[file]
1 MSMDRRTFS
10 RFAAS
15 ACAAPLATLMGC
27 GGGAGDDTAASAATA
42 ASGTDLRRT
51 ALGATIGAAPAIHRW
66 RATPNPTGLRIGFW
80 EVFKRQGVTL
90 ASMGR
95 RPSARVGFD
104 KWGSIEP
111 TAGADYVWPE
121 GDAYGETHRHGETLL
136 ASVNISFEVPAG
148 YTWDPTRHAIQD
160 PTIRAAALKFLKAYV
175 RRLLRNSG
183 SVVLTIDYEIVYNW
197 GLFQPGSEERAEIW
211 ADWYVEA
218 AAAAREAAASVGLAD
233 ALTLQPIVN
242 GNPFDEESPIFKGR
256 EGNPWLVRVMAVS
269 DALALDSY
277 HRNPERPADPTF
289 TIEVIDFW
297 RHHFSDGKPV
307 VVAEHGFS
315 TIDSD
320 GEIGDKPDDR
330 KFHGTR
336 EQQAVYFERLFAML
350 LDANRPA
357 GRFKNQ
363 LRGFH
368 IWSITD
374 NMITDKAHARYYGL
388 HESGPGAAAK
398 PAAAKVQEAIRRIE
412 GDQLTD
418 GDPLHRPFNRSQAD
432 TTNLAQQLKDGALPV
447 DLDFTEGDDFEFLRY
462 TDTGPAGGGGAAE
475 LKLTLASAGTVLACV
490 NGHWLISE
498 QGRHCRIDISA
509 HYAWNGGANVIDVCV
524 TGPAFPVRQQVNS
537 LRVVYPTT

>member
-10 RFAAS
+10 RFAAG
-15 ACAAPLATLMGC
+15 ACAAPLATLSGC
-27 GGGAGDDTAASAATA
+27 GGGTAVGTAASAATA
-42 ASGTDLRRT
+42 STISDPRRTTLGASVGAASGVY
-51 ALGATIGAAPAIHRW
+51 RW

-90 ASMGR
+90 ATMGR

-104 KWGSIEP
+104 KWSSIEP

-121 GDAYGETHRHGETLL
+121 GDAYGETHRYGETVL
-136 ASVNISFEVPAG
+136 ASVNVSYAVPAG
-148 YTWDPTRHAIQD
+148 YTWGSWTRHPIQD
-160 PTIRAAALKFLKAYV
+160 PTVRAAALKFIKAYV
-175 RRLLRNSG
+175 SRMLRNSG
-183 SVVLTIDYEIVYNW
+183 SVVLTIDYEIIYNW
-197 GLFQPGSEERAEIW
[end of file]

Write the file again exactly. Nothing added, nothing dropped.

1 MSMDRRTFS
10 RFAAS
15 ACAAPLATLMGC
27 GGGAGDDTAASAATA
42 ASGTDLRRT
51 ALGATIGAAPAIHRW
66 RATPNPTGLRIGFW
80 EVFKRQGVTL
90 ASMGR
95 RPSARVGFD
104 KWGSIEP
111 TAGADYVWPE
121 GDAYGETHRHGETLL
136 ASVNISFEVPAG
148 YTWDPTRHAIQD
160 PTIRAAALKFLKAYV
175 RRLLRNSG
183 SVVLTIDYEIVYNW
197 GLFQPGSEERAEIW
211 ADWYVEA
218 AAAAREAAASVGLAD
233 ALTLQPIVN
242 GNPFDEESPIFKGR
256 EGNPWLVRVMAVS
269 DALALDSY
277 HRNPERPADPTF
289 TIEVIDFW
297 RHHFSDGKPV
307 VVAEHGFS
315 TIDSD
320 GEIGDKPDDR
330 KFHGTR
336 EQQAVYFERLFAML
350 LDANRPA
357 GRFKNQ
363 LRGFH
368 IWSITD
374 NMITDKAHARYYGL
388 HESGPGAAAK
398 PAAAKVQEAIRRIE
412 GDQLTD
418 GDPLHRPFNRSQAD
432 TTNLAQQLKDGALPV
447 DLDFTEGDDFEFLRY
462 TDTGPAGGGGAAE
475 LKLTLASAGTVLACV
490 NGHWLISE
498 QGRHCRIDISA
509 HYAWNGGANVIDVCV
524 TGPAFPVRQQVNS
537 LRVVYPTT

>member
-10 RFAAS
+10 RFAAG
-15 ACAAPLATLMGC
+15 ACAAPLATLSGC
-27 GGGAGDDTAASAATA
+27 GGGTAVGTAASAATA
-42 ASGTDLRRT
+42 STISDPRRTTLGASVGAASGVY
-51 ALGATIGAAPAIHRW
+51 RW

-90 ASMGR
+90 ATMGR

-104 KWGSIEP
+104 KWSSIEP

-121 GDAYGETHRHGETLL
+121 GDAYGETHRYGETVL
-136 ASVNISFEVPAG
+136 ASVNVSYAVPAG
-148 YTWDPTRHAIQD
+148 YTWGSWTRHPIQD
-160 PTIRAAALKFLKAYV
+160 PTVRAAALKFIKAYV
-175 RRLLRNSG
+175 SRMLRNSG
-183 SVVLTIDYEIVYNW
+183 SVVLTIDYEIIYNW
-197 GLFQPGSEERAEIW